W3C home > Mailing lists > Public > public-w3process@w3.org > April 2016

Strawman for the process on declaring a Recommendation 'obsolete'

From: David (Standards) Singer <singer@apple.com>
Date: Fri, 22 Apr 2016 09:39:12 -0500
Message-id: <AD7065BF-8699-4386-A445-A8D7F32ECEB1@apple.com>
Cc: Tantek Çelik <tantek@cs.stanford.edu>, Peter Linss <peter.linss@hp.com>, Daniel Appelquist <appelquist@gmail.com>
To: public-w3process@w3.org
Here’s a starting point for discussion.  I have emailed the TAG chairs to ask them if the TAG can accept the responsibility to do the ‘technical sanity check’ asked for here.


* * * *

Declaring a Recommendation to be Obsolete

Anyone may request of the W3C that a previously published Recommendation be marked as Obsolete. The request should include justification: for example, that the Recommendation has not been implemented, and no new implementations are expected; that there are better alternative specifications; that the Recommendation in question is not in alignment with best design practices, and so on.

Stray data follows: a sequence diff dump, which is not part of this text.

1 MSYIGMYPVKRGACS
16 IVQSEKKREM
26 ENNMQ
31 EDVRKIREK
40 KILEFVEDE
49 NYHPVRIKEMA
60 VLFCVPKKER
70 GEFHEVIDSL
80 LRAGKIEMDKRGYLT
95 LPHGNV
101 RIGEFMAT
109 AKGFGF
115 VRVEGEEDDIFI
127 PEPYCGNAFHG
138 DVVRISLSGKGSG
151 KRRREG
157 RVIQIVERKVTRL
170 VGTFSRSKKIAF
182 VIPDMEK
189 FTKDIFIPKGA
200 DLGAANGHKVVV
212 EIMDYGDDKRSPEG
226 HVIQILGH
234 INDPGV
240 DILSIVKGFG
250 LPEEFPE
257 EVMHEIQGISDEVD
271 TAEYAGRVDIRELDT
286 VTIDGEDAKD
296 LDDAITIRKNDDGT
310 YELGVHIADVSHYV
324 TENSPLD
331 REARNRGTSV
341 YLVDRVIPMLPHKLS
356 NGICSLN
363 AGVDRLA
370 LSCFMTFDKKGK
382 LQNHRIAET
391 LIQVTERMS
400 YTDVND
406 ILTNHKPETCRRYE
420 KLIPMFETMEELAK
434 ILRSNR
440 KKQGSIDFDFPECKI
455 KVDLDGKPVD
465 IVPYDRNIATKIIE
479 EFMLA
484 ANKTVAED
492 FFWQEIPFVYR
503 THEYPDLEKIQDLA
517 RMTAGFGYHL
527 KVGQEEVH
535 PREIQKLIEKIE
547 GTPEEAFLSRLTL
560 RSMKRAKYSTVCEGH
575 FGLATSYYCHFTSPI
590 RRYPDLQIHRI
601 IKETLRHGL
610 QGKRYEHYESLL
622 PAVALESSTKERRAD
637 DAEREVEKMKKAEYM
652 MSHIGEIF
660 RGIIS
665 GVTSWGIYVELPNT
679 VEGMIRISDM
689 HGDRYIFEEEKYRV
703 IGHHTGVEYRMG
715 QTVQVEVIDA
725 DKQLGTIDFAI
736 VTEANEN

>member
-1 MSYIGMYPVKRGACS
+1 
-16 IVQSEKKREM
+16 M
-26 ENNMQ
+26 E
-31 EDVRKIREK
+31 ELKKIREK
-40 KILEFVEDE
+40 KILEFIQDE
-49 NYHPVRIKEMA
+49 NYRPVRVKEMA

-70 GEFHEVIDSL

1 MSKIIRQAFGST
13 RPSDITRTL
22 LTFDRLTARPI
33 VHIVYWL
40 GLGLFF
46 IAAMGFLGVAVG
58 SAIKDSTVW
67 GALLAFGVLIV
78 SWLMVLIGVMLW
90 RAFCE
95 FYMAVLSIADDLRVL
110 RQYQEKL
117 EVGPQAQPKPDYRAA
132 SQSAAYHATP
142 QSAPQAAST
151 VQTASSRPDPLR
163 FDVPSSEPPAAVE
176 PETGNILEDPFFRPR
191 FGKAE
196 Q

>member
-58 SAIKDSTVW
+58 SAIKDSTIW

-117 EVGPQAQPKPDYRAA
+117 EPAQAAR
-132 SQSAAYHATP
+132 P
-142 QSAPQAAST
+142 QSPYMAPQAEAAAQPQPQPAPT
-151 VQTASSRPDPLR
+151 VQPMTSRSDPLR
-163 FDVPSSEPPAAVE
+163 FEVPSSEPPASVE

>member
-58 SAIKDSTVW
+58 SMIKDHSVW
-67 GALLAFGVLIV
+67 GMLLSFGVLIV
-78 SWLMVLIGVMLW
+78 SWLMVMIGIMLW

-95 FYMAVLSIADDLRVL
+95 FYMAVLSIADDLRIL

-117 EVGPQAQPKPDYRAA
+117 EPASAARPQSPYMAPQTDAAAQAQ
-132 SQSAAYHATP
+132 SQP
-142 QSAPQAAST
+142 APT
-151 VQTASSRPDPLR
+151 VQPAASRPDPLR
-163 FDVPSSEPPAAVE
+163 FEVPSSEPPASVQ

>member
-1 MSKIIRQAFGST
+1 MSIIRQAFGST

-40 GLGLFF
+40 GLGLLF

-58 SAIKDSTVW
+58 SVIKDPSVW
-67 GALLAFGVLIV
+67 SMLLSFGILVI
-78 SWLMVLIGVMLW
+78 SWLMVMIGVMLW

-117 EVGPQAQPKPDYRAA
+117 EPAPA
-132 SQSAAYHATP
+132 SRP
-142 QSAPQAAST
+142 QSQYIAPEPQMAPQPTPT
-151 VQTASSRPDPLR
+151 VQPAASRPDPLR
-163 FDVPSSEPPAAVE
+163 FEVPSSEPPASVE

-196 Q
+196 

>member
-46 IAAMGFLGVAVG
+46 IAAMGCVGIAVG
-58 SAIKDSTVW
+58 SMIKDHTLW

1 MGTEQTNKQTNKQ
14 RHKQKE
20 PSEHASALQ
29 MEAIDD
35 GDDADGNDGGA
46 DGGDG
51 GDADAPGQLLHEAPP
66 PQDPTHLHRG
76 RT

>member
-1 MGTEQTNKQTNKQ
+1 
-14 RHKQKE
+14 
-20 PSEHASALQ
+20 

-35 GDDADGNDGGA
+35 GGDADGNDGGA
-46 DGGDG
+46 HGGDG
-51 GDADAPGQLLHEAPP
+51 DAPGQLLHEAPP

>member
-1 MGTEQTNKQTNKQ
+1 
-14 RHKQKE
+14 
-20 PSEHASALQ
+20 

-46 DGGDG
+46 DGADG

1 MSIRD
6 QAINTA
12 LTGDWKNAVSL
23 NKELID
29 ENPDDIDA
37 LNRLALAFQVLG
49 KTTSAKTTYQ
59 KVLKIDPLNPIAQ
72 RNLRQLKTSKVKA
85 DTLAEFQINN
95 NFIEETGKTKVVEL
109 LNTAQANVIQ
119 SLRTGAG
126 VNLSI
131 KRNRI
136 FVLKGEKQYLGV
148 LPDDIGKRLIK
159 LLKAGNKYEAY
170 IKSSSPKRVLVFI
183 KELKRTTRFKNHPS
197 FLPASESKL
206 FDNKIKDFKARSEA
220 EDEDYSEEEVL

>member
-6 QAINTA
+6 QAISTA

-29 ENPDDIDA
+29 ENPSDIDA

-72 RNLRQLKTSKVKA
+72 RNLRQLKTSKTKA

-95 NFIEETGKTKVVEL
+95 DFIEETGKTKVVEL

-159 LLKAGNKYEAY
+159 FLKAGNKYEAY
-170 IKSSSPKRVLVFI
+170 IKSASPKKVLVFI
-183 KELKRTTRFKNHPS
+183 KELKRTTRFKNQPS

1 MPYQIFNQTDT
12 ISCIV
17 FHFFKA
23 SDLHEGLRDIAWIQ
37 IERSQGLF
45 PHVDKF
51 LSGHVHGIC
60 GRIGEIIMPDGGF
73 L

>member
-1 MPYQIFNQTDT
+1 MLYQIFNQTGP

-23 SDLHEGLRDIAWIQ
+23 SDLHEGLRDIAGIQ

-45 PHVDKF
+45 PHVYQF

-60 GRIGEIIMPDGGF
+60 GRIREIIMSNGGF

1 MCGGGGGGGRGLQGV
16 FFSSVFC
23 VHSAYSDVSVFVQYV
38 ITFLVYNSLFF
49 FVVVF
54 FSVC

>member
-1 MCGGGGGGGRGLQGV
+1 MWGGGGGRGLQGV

The TAG MUST make the decision to proceed, by formal decision of the TAG. The TAG SHOULD consult with any pertinent working groups, especially if there is an obvious successor to the working group that developed the Recommendation. On the TAG’s decision to proceed, the Team prepares a vote of the Advisory Committee, who MUST approve the request to obsolete. 

If there is dissent in the Advisory Committee (votes against, or formal objections) the usual process to find consensus will be followed. If consensus cannot be found, the Recommendation is not obsoleted.

Finally, the Director approves the decision to obsolete. An obsoleted Recommendation is marked as such (a) in the document itself and (b) on the TR page. The status ‘Obsoleted’ links to a standing page which explains the meaning of the term.

David Singer
Manager, Software Standards, Apple Inc.
Received on Friday, 22 April 2016 14:39:42 UTC

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